Understand your genre, and all of your next steps will be easier. You will hone your blurb and synopsis, choose the proper location at bookstores, and target your marketing with infinitely greater effectiveness.
While most of us have heard the word genre before, tropes are something we don’t tend to think about or know about until we venture into the writing community.
Every story uses tropes. As the Bible says, there’s nothing new under the sun! That doesn’t mean, however, that every story is the same. The same trope can be used very differently, or even flipped upside down, between two stories.
I’m going to use romantic tropes as an example here, as they are found everywhere and easy to recognize once you look for them. As you think about your romantic characters, do they have an enemies-to-lovers thing going on? Perhaps a best-friends-to-lovers? What about one character with two equally tempting choices—the love triangle? Maybe we’re talking about a second chance romance, or a fake relationship turned real, or destined soul mates.
Hopefully, all these examples illustrate that one trope contains a world of larger possibilities. Yet, when you boil down any romantic relationship, you will eventually discover that it falls into one of these (or other) familiar dynamics.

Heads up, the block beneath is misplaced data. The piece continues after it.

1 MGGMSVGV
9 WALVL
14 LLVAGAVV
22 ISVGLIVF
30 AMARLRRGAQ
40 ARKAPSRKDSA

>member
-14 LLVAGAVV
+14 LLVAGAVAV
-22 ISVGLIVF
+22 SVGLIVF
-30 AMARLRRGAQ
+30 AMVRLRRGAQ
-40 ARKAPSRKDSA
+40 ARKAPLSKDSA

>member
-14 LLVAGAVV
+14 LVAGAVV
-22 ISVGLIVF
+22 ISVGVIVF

The key difference between genres and tropes
Remember, a genre describes a type of story, but a trope describes an element pushing the plot along. Genre divides can be very rigid, even if your book falls into more than one genre; for instance, a fantasy mystery would not be confused with a historical romance. Tropes are a little more fluid, in that they define something central that many storylines across many genres could have in common. One trope could be executed a thousand ways between unique characters and circumstances.
The reason you’ll want to understand this difference, and every genre or trope that applies to your novel, is simple when you look at an example. You tell me which is more likely to sell a book:
My book is so good! It’s got elves and dwarves and fights and battles… and of course, Lara is in love with Geret, but you know he’s part of this tribe that hers is enemies with, and they’re all at war with the giants…
This book is right up your alley. It’s an epic fantasy with a big dose of slow burn, enemies-to-lovers romance with high stakes during a time of war.
Would you look at that—now you’ve basically got an elevator pitch.
So next time you’re faced with that dreaded and wonderful question, what is your book about, don’t freeze! Don’t ramble! Be ready.
About the Writer: Kathryn Tamburri (@KathrynTamburriAuthor) writes clean YA epic fantasy novels which seethe with slow-burn romance. You can find more of her writing tips on #ThePantsersGuide and follow her new #AdventureLog on the blog at KathrynTamburri.com, and be the first to know when her novels publish by subscribing to her fun author newsletter!